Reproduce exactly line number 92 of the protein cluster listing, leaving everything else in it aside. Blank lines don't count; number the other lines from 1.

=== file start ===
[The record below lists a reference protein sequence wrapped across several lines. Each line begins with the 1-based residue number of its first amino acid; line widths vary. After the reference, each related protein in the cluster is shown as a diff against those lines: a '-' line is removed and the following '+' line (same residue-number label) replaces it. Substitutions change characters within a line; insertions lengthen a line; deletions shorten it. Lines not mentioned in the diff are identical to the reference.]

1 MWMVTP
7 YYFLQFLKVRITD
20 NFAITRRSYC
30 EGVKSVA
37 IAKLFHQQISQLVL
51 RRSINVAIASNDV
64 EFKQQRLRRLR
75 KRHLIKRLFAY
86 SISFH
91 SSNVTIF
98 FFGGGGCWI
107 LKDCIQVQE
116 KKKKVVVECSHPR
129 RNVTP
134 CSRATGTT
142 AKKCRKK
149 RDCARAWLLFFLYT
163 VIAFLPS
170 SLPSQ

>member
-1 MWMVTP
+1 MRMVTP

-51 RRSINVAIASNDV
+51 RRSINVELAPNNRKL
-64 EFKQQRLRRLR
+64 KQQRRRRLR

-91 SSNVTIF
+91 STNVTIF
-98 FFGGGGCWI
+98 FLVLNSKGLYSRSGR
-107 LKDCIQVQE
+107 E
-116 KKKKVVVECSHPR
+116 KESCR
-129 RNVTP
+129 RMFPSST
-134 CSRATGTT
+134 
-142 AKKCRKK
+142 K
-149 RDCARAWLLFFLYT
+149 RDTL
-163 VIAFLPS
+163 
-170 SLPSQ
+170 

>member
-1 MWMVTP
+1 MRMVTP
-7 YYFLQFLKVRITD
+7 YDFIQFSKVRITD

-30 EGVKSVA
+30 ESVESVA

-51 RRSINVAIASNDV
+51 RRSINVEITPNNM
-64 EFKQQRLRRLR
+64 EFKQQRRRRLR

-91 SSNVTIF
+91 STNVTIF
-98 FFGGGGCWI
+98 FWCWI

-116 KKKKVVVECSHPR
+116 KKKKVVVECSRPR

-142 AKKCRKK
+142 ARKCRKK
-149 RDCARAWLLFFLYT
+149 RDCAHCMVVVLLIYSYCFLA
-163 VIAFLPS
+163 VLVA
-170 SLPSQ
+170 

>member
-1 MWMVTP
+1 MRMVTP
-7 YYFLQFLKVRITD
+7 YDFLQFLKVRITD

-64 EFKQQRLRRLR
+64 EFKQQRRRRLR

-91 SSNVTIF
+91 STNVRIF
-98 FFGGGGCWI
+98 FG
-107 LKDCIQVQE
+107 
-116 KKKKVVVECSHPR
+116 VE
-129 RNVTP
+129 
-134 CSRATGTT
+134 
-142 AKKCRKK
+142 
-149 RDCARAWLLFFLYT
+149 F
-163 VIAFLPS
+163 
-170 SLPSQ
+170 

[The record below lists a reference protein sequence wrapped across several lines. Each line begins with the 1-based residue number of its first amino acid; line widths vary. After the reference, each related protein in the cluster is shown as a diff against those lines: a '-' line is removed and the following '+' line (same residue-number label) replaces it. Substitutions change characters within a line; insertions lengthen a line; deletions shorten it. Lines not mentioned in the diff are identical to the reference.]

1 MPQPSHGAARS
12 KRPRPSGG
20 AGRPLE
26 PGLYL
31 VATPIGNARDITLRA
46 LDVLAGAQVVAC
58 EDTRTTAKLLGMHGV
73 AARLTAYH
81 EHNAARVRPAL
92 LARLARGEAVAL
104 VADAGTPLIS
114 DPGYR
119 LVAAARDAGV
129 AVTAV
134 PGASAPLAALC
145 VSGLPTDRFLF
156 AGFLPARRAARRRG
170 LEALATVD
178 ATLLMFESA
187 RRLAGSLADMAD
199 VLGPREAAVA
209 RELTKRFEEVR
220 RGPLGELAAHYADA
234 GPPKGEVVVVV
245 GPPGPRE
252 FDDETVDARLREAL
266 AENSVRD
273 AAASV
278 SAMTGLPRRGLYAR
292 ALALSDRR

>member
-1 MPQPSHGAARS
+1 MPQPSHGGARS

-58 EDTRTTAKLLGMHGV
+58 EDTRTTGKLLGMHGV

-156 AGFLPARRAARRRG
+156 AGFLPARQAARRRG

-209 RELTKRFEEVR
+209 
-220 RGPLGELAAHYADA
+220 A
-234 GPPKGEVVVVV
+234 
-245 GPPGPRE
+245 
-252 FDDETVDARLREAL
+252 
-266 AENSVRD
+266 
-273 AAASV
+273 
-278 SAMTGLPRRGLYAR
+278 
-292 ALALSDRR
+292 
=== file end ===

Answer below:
-142 AKKCRKK